HIBERNIAN striker Garry O’Connor wrote off his prized Ferrari after crashing into a deer, a court was told today.
The former Scottish internationalist is alleged to have told an Aviva Insurance rep that he was driving his red supercar in Gullane, East Lothian, on April 30, 2011, when it collided with the large animal.
But, the striker has been accused of trying to swindle £93,500 from the insurance company after it was alleged a friend of his, Darren Brock, caused the damage following a collision with a railway bridge at Meadowmill, East Lothian, two weeks earlier on April 14.
O’Connor, dressed in a smart charcoal suit and tie, looked tanned and relaxed as he maintained his not guilty plea to the insurance fraud charges at Haddington Sheriff Court today.
Mr Brock, who was cited to attend the court as a witness, failed to turn up, leading the Crown’s motion to have the trial adjourned to be accepted.
The court heard from three witnesses including two police officers, and Margaret Moore, a claims advisor with Aviva.
Mrs Moore told the court she took a telephone call on May 5 from a man claiming to be Mr O’Connor.
She said: “The person who called me said his name was Garry O’Connor. He gave me the policy number, the registration postcode and his date of birth.
“He said the car was a Ferrari, and that it was red.”
Suspicion then arose when the private registration number of the car given to her was found to belong to a Bentley O’Connor had previously owned, and that the colour of the Ferrari was registered as black instead of red.
It was said the striker had changed the colour of the luxury motor by covering it in a special red film after purchasing it.
Describing the alleged accident on April 30, she added: “He [told me] a deer had run out into the path of his vehicle, and he’d hit the deer as he swerved as he tried to avoid the deer.
“That was when he said he had crashed the vehicle. The date of the incident was April 30.
“He then told me the vehicle was at his home address.”
When asked by depute fiscal Alison Innes if she noticed anything unusual about the claim, Mrs Moore added: “When I put Mr O’Connor on hold just to verify with my manager we noticed that Mr O’Connor was quite young and was driving a Ferrari.
“We just Googled him and some things came to light that made us aware that we might have to treat the claim [differently].
“As it was a high level vehicle we would have to put it through to our technical team anyway, especially after some of the things we had seen on Google.”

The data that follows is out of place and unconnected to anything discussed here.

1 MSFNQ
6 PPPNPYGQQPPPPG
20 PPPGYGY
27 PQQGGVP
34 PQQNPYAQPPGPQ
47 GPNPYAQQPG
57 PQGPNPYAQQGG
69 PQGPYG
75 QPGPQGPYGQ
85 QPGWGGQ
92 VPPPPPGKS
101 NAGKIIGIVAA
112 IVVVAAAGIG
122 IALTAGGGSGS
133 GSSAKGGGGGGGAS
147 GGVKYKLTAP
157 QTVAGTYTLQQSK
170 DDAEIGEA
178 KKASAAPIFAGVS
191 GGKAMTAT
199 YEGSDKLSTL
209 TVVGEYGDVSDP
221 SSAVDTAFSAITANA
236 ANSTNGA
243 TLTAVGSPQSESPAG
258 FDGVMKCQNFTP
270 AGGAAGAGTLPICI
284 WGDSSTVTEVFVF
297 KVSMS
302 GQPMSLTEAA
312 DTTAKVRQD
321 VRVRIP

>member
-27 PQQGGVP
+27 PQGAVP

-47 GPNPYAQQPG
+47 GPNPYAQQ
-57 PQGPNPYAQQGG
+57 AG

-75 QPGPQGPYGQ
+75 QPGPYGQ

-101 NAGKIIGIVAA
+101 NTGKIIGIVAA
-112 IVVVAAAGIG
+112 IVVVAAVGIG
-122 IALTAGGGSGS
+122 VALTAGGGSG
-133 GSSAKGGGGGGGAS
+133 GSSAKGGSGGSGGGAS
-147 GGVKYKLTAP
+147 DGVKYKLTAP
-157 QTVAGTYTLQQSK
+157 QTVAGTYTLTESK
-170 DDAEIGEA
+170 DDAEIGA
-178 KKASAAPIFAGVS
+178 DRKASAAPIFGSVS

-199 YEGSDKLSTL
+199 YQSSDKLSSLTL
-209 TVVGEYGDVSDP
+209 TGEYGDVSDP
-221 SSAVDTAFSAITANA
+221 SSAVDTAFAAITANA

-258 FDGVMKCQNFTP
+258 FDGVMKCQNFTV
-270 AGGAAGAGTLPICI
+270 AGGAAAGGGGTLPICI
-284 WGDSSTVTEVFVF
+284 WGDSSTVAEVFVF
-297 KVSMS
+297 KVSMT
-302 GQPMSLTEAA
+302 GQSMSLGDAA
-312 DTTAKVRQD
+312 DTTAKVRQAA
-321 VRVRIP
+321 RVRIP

Following the company’s concerns the claim was handed over to Kathryn Midgeley, a specialist insurance investigator with a company called Cunningham and Lyndsay.
Ms Midgeley told the court she had attempted to contact the Hibs player on several occasions in order to get a signed written statement from him about the incident.
But after finally agreeing to meet with her, O’Connor subsequently decided the meeting “wasn’t convenient” and cancelled.
It was then O’Connor informed Ms Midgeley he had withdrawn his claim to Aviva Insurance for £93,500, and now wanted to collect the car himself and have the damage repaired privately.
Following the Ferrari being found abandoned on the morning of April 14 two police officers attended O’Connor’s home in the £1m Archerfield Estate, in Dirleton.
The officers said most of their questions were met with a ‘no comment’ statement from O’Connor, and he was subsequently interviewed in the presence of his solicitor at Dalkeith Police Station on July 28, 2011.
Again, most of the questions regarding the initial collision were answered with a ‘no comment’ statement.
The fraud trial was then adjourned following the non-appearance of witness Darren Brock, who it is alleged, was driving the Ferrari F430 Spider F1 when it collided with the railway bridge on 14 April last year.
Depute fiscal Alison Innes then told the court: “At this stage I would like to adjourn the matter, and, in the first instance, to grant a warrant for the witness [Mr Brock] who has been properly and personally cited.”
And though O’Connor’s defence agent opposed the motion, Sheriff Peter Braid said: “It’s a serious charge, and the Crown are entitled to take the view that Mr Brock is an essential witness.
“And I think in the interests of justice do require they are given the opportunity to get him here, especially as he’s been cited personally.
“I will, firstly, grant a motion to adjourn the trial, and, secondly, to grant a warrant for Darren Brock.”
The trial will recommence on June 8.